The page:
Flowers In Double Handled Vase (1986) is an etching on a hand-made cream wove paper by David Hockney. The print represents the artist’s contribution to A Tribute to Birgit Skiöld, a collection of works produced by 118 international artists to raise funds for the Birgit Skiöld Memorial Trust after the famous Swedish printmaker’s death in 1982. The print depicts two flowers in a peculiar vase that strikes with its atypical shape and lack of symmetry or a sense of proportion. It is not a state of blossom that interests Hockney here but rather the fragile, malleable dimension of the natural world reflected most vividly in the process of withering.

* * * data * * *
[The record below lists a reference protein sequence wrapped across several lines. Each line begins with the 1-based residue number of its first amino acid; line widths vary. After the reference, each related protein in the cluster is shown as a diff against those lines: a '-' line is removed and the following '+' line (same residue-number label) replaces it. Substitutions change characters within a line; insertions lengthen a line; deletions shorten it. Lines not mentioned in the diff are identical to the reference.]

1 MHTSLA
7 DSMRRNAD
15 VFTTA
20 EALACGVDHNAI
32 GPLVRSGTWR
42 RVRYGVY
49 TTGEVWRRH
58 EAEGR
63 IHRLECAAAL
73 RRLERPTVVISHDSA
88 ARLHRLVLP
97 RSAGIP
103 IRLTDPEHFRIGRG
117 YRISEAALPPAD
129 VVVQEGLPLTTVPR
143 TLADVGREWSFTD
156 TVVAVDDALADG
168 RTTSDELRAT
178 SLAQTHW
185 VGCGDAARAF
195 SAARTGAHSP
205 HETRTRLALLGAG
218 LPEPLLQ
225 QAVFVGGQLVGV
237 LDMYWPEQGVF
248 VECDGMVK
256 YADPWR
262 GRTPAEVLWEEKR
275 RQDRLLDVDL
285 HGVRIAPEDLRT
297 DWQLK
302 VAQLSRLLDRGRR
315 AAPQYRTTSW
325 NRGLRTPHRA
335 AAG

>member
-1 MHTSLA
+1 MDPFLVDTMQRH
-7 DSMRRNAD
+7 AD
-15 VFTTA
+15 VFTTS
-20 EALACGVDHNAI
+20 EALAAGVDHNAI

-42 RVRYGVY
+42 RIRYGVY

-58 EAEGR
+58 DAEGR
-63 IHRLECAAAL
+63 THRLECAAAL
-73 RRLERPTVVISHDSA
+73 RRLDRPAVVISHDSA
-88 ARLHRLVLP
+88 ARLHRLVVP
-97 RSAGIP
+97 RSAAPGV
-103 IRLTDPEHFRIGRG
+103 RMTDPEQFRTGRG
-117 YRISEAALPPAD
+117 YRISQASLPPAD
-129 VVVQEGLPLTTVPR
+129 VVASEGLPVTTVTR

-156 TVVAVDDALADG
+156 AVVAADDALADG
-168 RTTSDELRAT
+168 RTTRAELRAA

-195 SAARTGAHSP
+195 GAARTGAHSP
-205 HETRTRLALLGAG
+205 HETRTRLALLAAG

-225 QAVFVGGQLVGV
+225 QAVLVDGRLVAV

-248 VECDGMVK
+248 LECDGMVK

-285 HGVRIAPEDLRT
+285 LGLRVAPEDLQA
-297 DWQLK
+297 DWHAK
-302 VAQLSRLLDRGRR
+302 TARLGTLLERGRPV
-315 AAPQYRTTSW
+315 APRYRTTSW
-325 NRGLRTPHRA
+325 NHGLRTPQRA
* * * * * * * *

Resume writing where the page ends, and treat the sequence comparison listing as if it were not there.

Covering the corollas with a layer of frenzied scribbles, Hockney puts emphasis on the expressive quality of the subject matter rather than the decorative function. The flowers are not so much a component within an interior. Rather, Hockney represents them as living creatures caught in the universal drama of ephemerality and transitoriness. The scribbles interrupt the image to hint at the temporal quality of the flowers’ condition. Although the flowers poke through the scribbles and can be seen to stand upwards, as if in the state of bloom, the implicit message of Hockney’s take on the subject matter is that still life is not still at all. As suggested by the couple of drooping leaves, the state of bloom in the print is, above all, fragile.